5 F.3d 583 (1st Cir. 1993), 93-1370, Crooker v. Metallo
|Citation:||5 F.3d 583|
|Party Name:||Stephen S. CROOKER and Pamela A. Crooker, Plaintiffs, Appellees, v. Paul METALLO, et al., Defendants, Appellants.|
|Case Date:||September 29, 1993|
|Court:||United States Courts of Appeals, Court of Appeals for the First Circuit|
Submitted June 25, 1993.
Stephen S. Crooker and Pamela A. Crooker on brief pro se.
Scott Harshbarger, Atty. Gen. and William J. Meade, Asst. Atty. Gen., Boston, MA, on brief for defendants, appellants.
Before BREYER, Chief Judge, SELYA and BOUDIN, Circuit Judges.
SELYA, Circuit Judge.
The issue presented in this appeal is whether the defendants, parole officers, violated a clearly established constitutional right of which a reasonable person would have known when, in August 1989, they arrested plaintiff Stephen S. Crooker at his home for sundry parole violations. The officers conducted a protective sweep incident to the arrest. Stephen Crooker and his wife, Pamela, brought suit, pursuant to 42 U.S.C. Sec. 1983, alleging that the search violated their Fourth Amendment rights. Particularly, they allege that, during the sweep, an officer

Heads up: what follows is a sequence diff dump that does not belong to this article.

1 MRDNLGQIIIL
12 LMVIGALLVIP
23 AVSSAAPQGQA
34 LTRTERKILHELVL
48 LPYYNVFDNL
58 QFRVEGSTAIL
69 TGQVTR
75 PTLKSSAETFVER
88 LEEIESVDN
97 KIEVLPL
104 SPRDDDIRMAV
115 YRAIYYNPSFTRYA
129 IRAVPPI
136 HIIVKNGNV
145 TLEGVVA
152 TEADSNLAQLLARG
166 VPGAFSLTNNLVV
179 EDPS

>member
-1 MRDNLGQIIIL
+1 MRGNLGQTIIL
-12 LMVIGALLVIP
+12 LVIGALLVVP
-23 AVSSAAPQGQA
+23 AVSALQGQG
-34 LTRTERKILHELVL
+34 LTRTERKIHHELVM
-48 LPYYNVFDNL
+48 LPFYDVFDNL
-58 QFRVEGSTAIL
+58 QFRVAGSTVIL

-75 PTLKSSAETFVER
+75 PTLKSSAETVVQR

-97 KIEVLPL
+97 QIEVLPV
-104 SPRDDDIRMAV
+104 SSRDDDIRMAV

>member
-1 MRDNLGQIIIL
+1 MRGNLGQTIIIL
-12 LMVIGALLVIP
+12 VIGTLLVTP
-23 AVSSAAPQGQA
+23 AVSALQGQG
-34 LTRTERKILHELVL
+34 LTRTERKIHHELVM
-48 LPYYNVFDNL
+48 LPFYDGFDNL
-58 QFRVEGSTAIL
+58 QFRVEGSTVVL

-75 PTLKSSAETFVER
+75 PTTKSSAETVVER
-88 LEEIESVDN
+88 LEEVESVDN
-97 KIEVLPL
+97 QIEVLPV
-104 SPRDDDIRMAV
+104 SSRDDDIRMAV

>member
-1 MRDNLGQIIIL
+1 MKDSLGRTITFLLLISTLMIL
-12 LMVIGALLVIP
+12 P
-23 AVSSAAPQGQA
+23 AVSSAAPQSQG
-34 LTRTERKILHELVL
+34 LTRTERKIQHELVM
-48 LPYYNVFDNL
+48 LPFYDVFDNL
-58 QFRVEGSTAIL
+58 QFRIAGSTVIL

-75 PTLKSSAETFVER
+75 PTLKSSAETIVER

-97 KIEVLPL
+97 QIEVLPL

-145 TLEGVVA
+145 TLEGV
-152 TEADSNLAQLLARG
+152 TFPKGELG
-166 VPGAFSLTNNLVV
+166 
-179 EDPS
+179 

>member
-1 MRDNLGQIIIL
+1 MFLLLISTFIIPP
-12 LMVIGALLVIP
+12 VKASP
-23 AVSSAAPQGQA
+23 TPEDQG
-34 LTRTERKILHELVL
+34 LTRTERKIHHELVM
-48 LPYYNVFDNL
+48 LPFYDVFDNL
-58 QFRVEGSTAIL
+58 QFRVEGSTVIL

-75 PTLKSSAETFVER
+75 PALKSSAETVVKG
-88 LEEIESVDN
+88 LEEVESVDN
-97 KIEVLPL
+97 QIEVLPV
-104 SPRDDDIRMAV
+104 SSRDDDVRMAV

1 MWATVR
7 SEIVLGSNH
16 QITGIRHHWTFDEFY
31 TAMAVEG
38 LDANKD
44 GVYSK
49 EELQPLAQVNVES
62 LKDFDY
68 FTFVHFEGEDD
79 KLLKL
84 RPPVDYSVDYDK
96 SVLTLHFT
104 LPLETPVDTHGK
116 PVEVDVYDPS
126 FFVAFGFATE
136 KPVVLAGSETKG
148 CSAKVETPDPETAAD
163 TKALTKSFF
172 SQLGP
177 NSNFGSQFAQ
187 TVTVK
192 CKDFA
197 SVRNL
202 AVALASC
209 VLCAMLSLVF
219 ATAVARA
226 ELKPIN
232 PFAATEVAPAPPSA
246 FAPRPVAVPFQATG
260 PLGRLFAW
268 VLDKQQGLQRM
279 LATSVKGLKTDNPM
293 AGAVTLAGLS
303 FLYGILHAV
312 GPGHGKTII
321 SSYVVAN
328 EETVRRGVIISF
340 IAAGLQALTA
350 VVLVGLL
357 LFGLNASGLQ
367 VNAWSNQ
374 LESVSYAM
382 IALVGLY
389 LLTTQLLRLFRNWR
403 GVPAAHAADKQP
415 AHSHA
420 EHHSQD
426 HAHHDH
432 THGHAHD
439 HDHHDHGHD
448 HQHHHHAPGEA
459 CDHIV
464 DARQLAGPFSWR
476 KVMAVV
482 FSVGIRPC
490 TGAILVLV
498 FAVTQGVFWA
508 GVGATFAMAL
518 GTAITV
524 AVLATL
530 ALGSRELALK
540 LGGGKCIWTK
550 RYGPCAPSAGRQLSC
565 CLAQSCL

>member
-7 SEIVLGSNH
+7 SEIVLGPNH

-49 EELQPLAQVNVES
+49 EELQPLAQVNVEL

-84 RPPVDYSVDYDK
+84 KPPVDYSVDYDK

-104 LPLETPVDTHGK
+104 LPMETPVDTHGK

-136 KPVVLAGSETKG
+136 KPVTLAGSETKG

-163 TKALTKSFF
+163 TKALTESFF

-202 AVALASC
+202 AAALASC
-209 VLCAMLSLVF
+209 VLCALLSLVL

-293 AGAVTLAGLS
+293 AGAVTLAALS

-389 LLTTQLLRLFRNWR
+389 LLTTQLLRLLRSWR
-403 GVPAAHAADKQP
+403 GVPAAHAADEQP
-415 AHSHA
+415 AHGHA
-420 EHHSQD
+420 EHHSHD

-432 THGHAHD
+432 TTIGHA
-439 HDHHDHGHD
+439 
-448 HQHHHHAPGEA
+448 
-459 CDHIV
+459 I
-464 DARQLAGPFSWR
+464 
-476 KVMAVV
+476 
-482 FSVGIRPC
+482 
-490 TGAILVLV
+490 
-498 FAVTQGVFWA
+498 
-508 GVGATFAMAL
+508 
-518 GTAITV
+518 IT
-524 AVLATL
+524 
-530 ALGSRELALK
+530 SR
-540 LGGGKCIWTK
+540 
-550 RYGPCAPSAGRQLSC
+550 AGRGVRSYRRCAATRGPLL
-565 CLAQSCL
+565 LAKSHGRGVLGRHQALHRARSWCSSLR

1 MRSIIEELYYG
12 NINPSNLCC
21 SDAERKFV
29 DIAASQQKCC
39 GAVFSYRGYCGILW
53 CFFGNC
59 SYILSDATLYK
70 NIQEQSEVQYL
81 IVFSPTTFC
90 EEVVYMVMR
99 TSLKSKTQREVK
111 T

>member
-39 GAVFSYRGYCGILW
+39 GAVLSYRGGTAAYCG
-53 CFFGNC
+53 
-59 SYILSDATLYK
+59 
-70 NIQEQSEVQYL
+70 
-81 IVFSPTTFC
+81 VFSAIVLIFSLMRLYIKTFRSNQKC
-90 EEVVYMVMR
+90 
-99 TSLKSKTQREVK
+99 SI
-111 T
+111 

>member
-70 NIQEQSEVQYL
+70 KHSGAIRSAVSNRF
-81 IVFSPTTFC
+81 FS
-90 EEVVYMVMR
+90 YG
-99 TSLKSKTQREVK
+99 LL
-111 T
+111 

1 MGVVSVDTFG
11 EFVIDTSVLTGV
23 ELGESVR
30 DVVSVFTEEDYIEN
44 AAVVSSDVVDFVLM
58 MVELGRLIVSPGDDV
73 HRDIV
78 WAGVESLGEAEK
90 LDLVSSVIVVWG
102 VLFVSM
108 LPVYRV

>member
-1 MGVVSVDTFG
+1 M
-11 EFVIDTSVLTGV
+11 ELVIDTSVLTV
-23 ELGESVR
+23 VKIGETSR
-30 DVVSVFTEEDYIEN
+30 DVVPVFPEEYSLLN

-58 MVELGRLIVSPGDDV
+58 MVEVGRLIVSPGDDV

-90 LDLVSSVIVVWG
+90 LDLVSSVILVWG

lifted their mattress from its box spring and looked between the two. 1 The district court denied the defendants' claim of qualified immunity. The defendants appeal. We reverse.
When defendants executed the arrest warrant for Stephen Crooker, they "possesse[d] a reasonable belief based on specific and articulable facts which, taken together with the rational inferences from those facts, reasonably warrant[ed] the officer[s] in believing," that the Crookers' home harbored an individual, one Vincent Tondryk, who "pos[ed] a danger to the officer[s] or others." Maryland v. Buie, 494 U.S. 325, 327, 110 S.Ct. 1093, 1094, 108 L.Ed.2d 276 (1990) (citations omitted); see alsoMichigan v. Long, 463 U.S. 1032, 1049-50, 103 S.Ct. 3469, 3480-81, 77 L.Ed.2d 1201 (1983); Terry v. Ohio, 392 U.S. 1, 21, 88 S.Ct. 1868, 1880, 20 L.Ed.2d 889 (1968). This reasonable belief permitted a protective sweep of the premises, i.e., "a quick and limited search of premises, incident to [the] arrest and conducted to protect the safety of police officers or others." Buie, 494 U.S. at 327, 110 S.Ct. at 1094; see alsoUnited States v. Curzi, 867 F.2d 36, 39 n. 2 (1st Cir.1989). The defendants, therefore, were justified in searching the Crookers' home for Tondryk and looking in places where Tondryk might have been hiding. Although the district court so found, it nevertheless denied the defendants' claim of qualified immunity on the ground that the search between the mattress and box spring was not within the proper confines of a protective sweep because it would not be reasonable to expect a person to be hiding in those environs. Thus, the court reasoned, the search was...
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